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Everyday Uses Of Telemedicine

Written by Courteney

Posted on March 12, 2016 at 4:43 pm


When you think of telemedicine what do you think of? You may conjure images of high-tech hospital machines transmitting information from one healthcare setting to the next, or maybe you picture a telehealth e-consultation? Well, telemedicine is more accessible and extends farther into your daily life than you may think.

Personal Medical Inquiries

If you’ve ever called (or emailed) your doctor to inquire about blood test results, or spoke to a specialist on the phone who is hours away, you have used telemedicine on those occasions. Have you ever called your pharmacist to ask questions about a prescription? Yep, you guessed it! Telemedicine.

Computer Telemedicine Support

People use telemedicine online daily, sometimes without even realizing that is what they are doing. Some examples of day-to-day computer activities that fall under the umbrella of telehealth are:

  • Online support groups – have you ever contacted an online mental health or physical health support group? There are thousands of groups out there that aim to help people communally manage such conditions such arthritis or obsessive compulsive disorder.
  • Symptom checker – most of us have, at one point or another, checked a couple maladies on a symptom checker or typed symptoms into the search engine out of curiosity. While this isn’t a good substitute for a doctor’s advice, it can give people some helpful information on conditions as long as they access credible sources.
  • Health forums – many people participate in online health forums to inquire or learn about certain health-related abnormalities or concerns, once again this should not be substituted for medical advice but it is still a form of telehealth and may give you some good suggestions about what to ask your doctor.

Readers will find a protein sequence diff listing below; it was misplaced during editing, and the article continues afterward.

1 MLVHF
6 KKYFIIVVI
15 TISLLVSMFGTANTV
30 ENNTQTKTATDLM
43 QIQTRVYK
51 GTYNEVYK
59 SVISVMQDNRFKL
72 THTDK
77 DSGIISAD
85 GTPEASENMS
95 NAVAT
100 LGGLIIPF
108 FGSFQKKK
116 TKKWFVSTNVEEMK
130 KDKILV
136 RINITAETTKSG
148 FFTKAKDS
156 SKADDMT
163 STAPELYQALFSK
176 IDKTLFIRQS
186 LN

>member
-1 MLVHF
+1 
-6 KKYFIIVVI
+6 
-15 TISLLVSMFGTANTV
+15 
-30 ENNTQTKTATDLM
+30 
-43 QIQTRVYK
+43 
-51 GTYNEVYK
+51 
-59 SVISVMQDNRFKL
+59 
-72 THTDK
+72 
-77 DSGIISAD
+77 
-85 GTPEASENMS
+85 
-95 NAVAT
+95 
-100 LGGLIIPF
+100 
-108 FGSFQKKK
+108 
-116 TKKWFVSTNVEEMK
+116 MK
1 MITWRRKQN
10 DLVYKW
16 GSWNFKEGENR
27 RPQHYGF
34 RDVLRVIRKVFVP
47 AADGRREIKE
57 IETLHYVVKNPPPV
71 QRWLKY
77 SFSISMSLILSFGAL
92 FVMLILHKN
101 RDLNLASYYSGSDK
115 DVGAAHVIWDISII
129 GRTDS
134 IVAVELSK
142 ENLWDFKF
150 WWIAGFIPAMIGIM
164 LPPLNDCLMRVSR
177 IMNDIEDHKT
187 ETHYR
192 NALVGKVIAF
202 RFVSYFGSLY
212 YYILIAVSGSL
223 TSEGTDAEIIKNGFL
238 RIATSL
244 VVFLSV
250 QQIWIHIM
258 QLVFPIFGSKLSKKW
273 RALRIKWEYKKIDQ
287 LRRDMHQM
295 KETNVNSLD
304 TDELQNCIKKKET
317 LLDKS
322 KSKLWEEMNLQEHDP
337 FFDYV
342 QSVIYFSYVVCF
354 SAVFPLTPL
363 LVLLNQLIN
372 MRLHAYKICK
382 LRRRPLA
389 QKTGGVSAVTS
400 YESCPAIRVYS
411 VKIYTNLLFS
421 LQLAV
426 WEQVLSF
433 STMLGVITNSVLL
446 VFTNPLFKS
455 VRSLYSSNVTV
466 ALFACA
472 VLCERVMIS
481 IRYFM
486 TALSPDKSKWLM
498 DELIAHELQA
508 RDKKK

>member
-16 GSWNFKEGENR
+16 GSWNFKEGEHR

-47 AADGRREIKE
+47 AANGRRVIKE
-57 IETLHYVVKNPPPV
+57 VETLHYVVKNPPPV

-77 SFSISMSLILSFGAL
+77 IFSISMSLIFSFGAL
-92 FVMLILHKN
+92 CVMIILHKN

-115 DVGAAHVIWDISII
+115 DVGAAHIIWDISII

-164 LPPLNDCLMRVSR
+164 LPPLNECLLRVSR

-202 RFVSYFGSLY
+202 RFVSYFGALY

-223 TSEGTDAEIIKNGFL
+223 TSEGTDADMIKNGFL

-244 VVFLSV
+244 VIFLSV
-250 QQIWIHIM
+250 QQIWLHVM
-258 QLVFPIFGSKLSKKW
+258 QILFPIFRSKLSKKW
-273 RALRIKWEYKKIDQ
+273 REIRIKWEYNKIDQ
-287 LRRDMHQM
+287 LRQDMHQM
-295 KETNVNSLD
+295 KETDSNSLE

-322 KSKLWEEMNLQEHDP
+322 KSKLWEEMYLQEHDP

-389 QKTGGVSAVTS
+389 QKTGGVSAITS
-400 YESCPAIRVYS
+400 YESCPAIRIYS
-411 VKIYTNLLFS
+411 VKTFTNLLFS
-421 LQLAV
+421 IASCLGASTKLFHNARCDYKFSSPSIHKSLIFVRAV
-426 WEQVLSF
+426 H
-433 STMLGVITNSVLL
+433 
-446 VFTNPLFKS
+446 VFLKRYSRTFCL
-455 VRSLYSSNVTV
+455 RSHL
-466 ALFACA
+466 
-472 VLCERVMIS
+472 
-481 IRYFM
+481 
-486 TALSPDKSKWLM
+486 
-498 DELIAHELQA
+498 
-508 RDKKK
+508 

Doctor-to-Doctor Communication

Another common form of telemedicine is advice, second opinions or general medicine-related communication between doctors from hospital to hospital, or from a facility to a hospital via phone or email. Similarly, if your doctor calls your specialist to gather information about your latest appointment or calls the pharmacy directly to give instructions on one of your medicines, telemedicine was happening all over that office.

Smartphone Telemedicine

Possibly the most widespread and frequent use of telemedicine in daily life is done on smartphones. People access millions of health and wellness apps daily such as weight loss and calorie counter, exercise, and health input apps daily. You can use phones to make health inquiries, call doctors offices to schedule appointments or track things like blood sugar levels and heartrates. You can also use your smartphone to access DocChat’s revolutionary app which will connect you with a highly qualified DocChat physician within minutes for a telemedicine appointment.



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* Disclaimer: DocChat is intended as a complementary service to your primary care physician. It is intended for use by those seeking acute health care in non-emergency situations. DocChat does not prescribe DEA-controlled substances, narcotics, or drugs that may potentially be abused. DocChat is not a replacement for your primary care doctor and will only provide short-term prescriptions if medically necessary. If you have an emergency, call 911. If you have a chronic illness, please see your primary care physician. DocChat does not guarantee that our doctors will prescribe medication. DocChat reserves the right to refuse service to any patients it deems to be abusing the intended service or seeking prescriptions beyond a reasonable amount.